The Dot-Com Bubble Quiz



9 Questions

What caused the dot-com bubble?

What was the peak of the NASDAQ Composite stock market index during the dot-com bubble?

What was the title of the Barron's article published on March 20, 2000?

What was the reason for the decline in enrollment for computer-related degrees after the dot-com crash?

What was the percentage of dot-com companies that survived through 2004?

What was the impact of the dot-com crash on retail investors?

What was the impact of the dot-com crash on the job market?

What was the total value wiped out by the dot-com crash?

What companies gained market share and came to dominate their respective fields after the dot-com crash?


The dot-com bubble was a stock market bubble in the late 1990s due to the growth in Internet adoption, venture capital, and the rapid growth of valuations in new dot-com startups. The Nasdaq Composite stock market index rose 800% between 1995 and its peak in March 2000, only to fall 740% from its peak by October 2002, giving up all its gains during the bubble. Many online shopping and communication companies failed and shut down during the dot-com crash, while others survived and thrived. The web was a new killer app, bringing together unrelated buyers and sellers in seamless and low-cost ways. Most dot-com companies incurred net operating losses as they spent heavily on advertising and promotions to harness network effects to build market share or mind share as fast as possible. The bubble burst in March 2000, and the Internet continues to grow, driven by commerce, ever greater amounts of online information, knowledge, social networking, and access by mobile devices. Spending on technology was volatile as companies prepared for the Year 2000 problem. Alan Greenspan raised interest rates several times, which were believed by many to have caused the bursting of the dot-com bubble. On Friday March 10, 2000, the NASDAQ Composite stock market index peaked at 5,048.62. On March 20, 2000, Barron's featured a cover article titled "Burning Up; Warning: Internet companies are running out of cash—fast", which predicted the imminent bankruptcy of many Internet companies. By June 2000, dot-com companies were forced to reevaluate their spending on advertising campaigns. On November 9, 2000,, a much-hyped company that had backing from, went out of business only nine months after completing its IPO.The Dot-Com Crash Summary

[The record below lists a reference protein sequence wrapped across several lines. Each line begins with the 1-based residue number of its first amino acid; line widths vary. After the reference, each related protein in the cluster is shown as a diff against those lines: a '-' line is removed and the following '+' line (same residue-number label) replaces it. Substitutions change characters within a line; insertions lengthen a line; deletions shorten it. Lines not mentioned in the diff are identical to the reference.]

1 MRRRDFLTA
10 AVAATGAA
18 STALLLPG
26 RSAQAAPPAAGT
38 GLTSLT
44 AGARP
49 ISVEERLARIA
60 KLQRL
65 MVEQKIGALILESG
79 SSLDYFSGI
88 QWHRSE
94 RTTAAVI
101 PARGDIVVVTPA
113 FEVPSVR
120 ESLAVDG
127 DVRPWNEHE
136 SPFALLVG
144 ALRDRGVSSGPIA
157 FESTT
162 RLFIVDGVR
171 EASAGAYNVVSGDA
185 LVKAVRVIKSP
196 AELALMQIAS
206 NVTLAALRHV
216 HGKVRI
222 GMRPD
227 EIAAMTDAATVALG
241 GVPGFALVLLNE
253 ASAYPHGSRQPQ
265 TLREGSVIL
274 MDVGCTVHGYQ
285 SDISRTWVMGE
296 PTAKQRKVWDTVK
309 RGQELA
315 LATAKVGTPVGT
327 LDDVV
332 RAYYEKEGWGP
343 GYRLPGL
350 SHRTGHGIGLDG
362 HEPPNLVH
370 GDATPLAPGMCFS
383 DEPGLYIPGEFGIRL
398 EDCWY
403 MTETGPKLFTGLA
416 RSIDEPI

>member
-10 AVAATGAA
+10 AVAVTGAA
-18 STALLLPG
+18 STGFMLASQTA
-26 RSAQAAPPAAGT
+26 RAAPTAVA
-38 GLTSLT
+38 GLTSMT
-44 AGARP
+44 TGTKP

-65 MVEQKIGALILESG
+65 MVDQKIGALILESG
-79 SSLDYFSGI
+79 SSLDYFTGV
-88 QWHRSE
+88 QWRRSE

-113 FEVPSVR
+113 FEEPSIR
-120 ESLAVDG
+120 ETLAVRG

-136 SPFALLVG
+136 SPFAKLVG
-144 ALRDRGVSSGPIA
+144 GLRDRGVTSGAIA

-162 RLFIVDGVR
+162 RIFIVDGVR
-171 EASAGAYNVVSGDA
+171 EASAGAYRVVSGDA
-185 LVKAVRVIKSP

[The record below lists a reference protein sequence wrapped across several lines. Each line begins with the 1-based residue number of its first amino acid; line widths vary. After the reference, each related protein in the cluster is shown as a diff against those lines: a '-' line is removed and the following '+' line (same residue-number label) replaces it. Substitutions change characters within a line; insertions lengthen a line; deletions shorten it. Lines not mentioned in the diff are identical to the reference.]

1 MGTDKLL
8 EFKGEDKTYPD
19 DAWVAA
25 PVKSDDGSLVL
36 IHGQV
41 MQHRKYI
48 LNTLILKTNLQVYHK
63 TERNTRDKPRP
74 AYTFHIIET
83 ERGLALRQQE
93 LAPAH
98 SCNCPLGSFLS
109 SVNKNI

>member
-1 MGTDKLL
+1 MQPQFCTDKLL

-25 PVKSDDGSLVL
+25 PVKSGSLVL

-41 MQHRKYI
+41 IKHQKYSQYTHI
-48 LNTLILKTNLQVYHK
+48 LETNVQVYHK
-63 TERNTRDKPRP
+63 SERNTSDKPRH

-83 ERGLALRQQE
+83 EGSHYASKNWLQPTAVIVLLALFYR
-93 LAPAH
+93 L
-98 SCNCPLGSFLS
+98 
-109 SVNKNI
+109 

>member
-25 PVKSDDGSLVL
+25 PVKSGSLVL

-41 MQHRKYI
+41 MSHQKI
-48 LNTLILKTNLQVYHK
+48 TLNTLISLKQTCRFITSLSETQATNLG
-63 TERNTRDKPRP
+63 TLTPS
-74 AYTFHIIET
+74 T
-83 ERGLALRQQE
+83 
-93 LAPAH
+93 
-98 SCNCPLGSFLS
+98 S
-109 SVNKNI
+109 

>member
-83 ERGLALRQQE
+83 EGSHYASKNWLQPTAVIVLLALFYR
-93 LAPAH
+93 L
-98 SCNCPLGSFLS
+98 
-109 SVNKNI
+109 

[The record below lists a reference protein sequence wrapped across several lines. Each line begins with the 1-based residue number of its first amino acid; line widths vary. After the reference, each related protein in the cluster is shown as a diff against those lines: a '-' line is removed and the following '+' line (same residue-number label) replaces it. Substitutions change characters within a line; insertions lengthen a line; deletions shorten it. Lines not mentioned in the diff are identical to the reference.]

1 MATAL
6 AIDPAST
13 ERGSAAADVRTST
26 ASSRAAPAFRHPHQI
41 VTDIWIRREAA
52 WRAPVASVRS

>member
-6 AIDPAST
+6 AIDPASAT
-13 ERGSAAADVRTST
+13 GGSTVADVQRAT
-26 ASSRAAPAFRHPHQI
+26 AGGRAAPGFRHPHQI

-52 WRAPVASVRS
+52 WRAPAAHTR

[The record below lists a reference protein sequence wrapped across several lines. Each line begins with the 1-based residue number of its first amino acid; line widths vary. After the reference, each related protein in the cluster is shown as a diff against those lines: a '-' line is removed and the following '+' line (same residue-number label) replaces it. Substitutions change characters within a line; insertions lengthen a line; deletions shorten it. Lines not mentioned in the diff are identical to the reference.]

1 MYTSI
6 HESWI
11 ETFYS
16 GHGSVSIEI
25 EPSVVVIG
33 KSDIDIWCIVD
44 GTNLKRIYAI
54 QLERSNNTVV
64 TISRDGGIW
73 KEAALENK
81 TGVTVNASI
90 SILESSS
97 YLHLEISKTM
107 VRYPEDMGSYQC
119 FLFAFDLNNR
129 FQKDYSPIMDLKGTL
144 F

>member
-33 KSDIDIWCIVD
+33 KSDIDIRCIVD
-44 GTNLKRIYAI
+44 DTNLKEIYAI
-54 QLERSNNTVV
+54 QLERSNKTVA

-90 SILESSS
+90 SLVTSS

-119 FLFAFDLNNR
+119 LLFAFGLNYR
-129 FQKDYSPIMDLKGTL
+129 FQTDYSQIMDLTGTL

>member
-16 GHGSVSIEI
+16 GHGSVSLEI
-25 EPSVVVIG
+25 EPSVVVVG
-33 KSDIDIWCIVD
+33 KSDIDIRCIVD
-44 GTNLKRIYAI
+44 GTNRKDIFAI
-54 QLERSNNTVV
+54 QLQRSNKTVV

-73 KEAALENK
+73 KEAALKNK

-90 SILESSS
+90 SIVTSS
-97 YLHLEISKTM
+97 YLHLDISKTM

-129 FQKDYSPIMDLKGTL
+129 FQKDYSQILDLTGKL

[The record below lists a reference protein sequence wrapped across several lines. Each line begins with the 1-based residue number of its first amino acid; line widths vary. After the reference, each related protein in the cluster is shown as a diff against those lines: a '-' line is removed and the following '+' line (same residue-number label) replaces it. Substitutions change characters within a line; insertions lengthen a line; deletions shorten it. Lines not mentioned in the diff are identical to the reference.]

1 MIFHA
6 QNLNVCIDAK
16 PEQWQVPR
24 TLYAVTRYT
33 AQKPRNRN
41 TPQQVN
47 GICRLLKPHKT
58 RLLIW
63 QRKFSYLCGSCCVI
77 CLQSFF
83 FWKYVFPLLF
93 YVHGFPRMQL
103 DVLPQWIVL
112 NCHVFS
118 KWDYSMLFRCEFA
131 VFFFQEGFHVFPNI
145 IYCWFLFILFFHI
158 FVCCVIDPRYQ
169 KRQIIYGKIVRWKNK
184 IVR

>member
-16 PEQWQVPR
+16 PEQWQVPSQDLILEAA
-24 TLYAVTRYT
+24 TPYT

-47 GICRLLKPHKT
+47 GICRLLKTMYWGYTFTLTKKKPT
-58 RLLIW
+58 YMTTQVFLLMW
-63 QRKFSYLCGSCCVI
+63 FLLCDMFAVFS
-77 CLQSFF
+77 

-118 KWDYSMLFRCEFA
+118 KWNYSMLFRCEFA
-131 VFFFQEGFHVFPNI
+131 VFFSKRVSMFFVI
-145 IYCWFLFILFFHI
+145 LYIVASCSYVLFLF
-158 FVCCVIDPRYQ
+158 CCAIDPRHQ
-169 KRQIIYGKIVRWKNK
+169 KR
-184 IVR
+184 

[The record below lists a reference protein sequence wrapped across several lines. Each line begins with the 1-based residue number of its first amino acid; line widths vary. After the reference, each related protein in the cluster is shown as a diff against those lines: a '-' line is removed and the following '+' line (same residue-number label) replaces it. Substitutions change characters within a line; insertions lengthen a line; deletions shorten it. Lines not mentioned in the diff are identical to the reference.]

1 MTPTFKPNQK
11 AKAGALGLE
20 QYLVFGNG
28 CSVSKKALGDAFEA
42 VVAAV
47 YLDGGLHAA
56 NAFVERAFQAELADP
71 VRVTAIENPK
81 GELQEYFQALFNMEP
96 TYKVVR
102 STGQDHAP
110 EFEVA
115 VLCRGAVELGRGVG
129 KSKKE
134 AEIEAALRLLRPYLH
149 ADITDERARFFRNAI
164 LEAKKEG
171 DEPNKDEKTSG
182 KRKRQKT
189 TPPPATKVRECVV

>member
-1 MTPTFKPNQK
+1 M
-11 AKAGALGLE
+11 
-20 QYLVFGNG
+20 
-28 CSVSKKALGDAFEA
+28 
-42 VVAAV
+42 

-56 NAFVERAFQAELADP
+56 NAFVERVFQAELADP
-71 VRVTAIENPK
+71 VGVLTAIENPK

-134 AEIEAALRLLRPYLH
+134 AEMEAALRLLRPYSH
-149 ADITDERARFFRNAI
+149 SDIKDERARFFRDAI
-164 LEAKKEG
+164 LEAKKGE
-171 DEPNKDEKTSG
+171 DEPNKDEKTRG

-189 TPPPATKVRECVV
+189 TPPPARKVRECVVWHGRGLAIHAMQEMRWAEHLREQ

• The dot-com bubble was a speculative period in the late 1990s characterized by the proliferation of internet-based companies.
  • In March 2000, the NASDAQ Composite peaked at 5,048.62, but by October 2002, it had lost 78% of its value.
  • The September 11 attacks and several accounting scandals and bankruptcies contributed to the dot-com crash.
  • After the crash, many dot-com companies went through liquidation, and supporting industries scaled back their operations.
  • Several companies and executives were accused or convicted of fraud, and the SEC levied large fines against investment firms for misleading investors.
  • Retail investors transitioned their portfolios to more cautious positions, and popular internet forums that focused on high-tech stocks declined in use.
  • Layoffs of programmers resulted in a general glut in the job market, and university enrollment for computer-related degrees dropped noticeably.
  • As growth in the technology sector stabilized, companies consolidated, and some, such as, eBay, and Google, gained market share and came to dominate their respective fields.
  • The most valuable public companies are now generally in the technology sector.
  • The dot-com crash wiped out $1.755 trillion in value, and by the end of the stock market downturn of 2002, stocks had lost $5 trillion in market capitalization since the peak.
  • The operational mentality of executives and investors completely changed after venture capital was no longer available, and a dot-com company's lifespan was measured by its burn rate.
  • 48% of dot-com companies survived through 2004, albeit at lower valuations.


Test your knowledge of the dot-com bubble and its aftermath with our quiz! From the explosive growth of the technology sector to the devastating crash, we'll challenge your understanding of the events that shaped the modern internet age. See if you can answer questions about the factors that led to the bubble, the companies that emerged from the wreckage, and the lasting impact of this pivotal moment in economic history. Whether you lived through the dot-com era or are just learning about it now, our quiz is a fun and

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